CHARLES AUBRY (French, 1811 – 1877)
Along with Adolph Braun, Charles Aubry is considered by many curators and scholars to be one of the finest floral photographers of the nineteenth century. His efforts to sell his work to designers was a commercial failure but his endurance, 100 years later, as a pioneer of early photography is testament to his talent.
An industrial designer for more than 30 years, Aubry made albumen prints of close-ups taken with a flat perspective and symmetrical arrangement inspired by the lithographic plates he used in his industrial design work. During his career, the French government was reluctant to introduce photography into art schools and French taste was shifting towards more abstract, simplified decorations for manufactured goods. His work persists to this day as a valuable model of composition and form.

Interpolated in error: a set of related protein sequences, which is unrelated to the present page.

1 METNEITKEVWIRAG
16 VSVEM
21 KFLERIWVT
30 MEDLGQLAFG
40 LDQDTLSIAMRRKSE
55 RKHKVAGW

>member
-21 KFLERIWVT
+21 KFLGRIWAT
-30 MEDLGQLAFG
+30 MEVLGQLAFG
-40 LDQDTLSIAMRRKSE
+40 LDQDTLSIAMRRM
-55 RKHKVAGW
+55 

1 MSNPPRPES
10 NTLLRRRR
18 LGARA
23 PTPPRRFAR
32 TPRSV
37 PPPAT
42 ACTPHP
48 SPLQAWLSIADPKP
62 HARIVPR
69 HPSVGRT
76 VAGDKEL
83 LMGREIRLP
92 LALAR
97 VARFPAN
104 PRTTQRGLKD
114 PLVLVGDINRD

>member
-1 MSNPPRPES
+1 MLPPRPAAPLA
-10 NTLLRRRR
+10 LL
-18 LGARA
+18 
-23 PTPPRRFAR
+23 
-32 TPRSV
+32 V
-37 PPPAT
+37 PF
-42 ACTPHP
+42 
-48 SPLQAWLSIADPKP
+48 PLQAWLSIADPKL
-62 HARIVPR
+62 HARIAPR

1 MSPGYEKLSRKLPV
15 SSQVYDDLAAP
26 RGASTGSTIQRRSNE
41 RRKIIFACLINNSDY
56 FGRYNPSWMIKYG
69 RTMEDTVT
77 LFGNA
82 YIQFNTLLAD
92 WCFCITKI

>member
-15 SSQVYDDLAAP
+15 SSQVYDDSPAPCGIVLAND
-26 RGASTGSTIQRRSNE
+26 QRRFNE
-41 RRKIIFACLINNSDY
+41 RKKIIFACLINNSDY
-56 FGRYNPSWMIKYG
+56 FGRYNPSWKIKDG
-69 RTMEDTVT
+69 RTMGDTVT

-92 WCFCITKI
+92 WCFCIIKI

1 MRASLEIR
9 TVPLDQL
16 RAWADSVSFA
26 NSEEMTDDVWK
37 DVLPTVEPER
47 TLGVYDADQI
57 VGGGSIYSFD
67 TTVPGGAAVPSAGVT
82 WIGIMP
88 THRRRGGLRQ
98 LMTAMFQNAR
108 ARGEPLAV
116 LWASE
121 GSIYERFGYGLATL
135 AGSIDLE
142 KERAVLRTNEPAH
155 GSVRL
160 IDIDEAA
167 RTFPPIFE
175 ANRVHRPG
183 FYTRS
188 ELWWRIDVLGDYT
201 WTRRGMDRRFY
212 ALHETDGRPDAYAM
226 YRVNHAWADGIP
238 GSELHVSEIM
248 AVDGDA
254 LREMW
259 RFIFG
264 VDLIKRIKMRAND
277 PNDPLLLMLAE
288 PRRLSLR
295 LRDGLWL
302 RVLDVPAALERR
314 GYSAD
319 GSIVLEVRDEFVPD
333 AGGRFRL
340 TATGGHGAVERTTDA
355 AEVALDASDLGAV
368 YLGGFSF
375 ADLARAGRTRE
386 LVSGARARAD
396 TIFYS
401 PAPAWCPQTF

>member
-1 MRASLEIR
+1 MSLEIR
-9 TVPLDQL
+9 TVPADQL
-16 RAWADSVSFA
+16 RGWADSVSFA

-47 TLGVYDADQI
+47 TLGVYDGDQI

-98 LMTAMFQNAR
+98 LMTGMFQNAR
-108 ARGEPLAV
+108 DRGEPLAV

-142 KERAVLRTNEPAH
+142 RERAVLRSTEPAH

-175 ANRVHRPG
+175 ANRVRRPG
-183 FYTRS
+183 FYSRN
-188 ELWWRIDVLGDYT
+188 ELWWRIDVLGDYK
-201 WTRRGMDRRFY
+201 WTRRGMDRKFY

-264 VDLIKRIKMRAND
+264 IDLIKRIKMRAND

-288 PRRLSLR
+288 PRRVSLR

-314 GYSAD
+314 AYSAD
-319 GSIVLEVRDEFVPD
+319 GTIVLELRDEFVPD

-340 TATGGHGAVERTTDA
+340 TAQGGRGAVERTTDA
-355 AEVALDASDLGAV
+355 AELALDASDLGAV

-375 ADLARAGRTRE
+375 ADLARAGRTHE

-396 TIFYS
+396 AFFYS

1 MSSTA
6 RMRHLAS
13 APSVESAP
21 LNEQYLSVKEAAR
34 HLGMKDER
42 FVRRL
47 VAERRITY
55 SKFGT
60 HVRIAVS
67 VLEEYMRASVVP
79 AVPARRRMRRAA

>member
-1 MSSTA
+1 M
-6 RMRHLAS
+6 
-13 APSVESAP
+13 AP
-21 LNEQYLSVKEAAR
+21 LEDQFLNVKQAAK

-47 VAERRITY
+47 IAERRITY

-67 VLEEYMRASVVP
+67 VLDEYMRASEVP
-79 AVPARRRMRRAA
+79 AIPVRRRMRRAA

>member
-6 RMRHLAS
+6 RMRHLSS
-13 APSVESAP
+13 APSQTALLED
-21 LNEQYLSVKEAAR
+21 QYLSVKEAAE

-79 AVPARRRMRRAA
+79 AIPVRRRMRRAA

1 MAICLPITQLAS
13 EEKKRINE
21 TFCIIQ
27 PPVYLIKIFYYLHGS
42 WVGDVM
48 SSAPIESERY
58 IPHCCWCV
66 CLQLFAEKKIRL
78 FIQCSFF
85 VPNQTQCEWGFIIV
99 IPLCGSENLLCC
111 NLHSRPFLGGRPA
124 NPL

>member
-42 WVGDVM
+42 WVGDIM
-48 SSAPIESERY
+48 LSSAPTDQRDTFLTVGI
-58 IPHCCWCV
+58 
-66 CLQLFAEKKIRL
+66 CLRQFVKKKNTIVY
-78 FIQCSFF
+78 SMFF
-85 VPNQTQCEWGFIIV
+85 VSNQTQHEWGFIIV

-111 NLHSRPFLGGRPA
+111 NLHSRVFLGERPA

Philadelphia Museum of Art, Philadelphia, PA
Museum of Modern Art, New York City, NY
Metropolitan Museum of Art, New York City, NY
Museum of Fine Arts, Boston, MA
Royal Photographic Society, London, United Kingdom
Victoria and Albert Museum, London, United Kingdom
J. Paul Getty Museum, Los Angeles, CA
Bibliothèque Nationale, Paris, France
Musée d’Orsay, Paris, France
Art Institute of Chicago, Chicago, IL